# Tag Info

16

Could someone please convince me that there is something natural about the choice of the Lagrangian formulation... If I ask a high school physics student, "I am swinging a ball on a string around my head in a circle. The string is cut. Which way does the ball go?", they will probably tell me that the ball goes straight out - along the direction the ...

12

The notes from week 1 of John Baez's course in Lagrangian mechanics (http://math.ucr.edu/home/baez/classical/#lagrangian) give some insight into the motivations for action principles. The idea is that least action might be considered an extension of the principle of virtual work. When an object is in equilibrium, it takes zero work to make an arbitrary ...

10

Dear Ondřeji, a good question but a part of the answer is that your equation for the fluid is underdetermined. It treats $p,\rho$ as independent variables. But the physical system only knows how to behave if you also substitute some equation of state, i.e. a function $p=p(\rho)$ or $p=p(\rho,\vec v)$. Note that your Ansatz for the stress-energy tensor ...

9

In physics, it is often implicitly assumed that the Lagrangian $L=L(q^i,v^i,t)$ depends smoothly on the (generalized) positions $q^i$, velocities $v^i$, and time $t$, i.e. that the Lagrangian $L$ is a differentiable function. Let us now assume that the Lagrangian is of the form $$L~=~\ell(v^2),\qquad\qquad v~:=~|\vec{v}|,\qquad\qquad(1)$$ where $\ell$ is ...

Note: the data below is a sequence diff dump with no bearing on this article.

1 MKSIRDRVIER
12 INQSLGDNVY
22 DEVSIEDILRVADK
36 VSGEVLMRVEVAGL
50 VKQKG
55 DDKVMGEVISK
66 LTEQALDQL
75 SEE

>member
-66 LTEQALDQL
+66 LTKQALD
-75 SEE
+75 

9

There is also Feynman's approach, i.e. least action is true classically just because it is true quantum mechanically, and classical physics is best considered as an approximation to the underlying quantum approach. See http://www.worldscibooks.com/physics/5852.html or http://www.eftaylor.com/pub/call_action.html . Basically, the whole thing is ...

8

The intuition for the Lagrangian principle comes specific applications of Newton's laws, especially reversible systems with constraints, like nonspherical particles rolling along complicated surfaces. Newton's formulation of Newton's laws was not the end of the story, because there was more structure in the solutions of these types of problems than that ...

7

We are considering a transformation, which may transform the field variables $\phi^{\alpha}(x)$ and which may transform the space-time points $x^{\mu}$. The transformation in turn apply to The action $S$. The Euler-Lagrange equations = the equations of motion (EOM). A solution of EOM. If any of the items 1-3 are invariant under the transformation, we ...

7

Building an action: If you know the field content (which I assume means you know the gauge group and reps of all the fields) then: Write down every term that is Lorentz scalar (so combinations like $\partial_\mu A^\mu$, $\bar{\psi}\gamma^\mu \partial_\mu\psi$ allowed but not things like $\vec{n}\cdot\nabla \phi$ where $\vec{n}$ is some random 3-vector). ...

6

As you can see from the image below, you want the variation of the action integral to be a minimum, therefore $\displaystyle \frac{\delta S}{\delta q}$ must be $0$. Otherwise, you are not taking the true path between $q_{t_{1}}$ and $q_{t_{2}}$ but a slightly longer path. However, even following $\delta S=0$, as you know, you might end up with another ...

6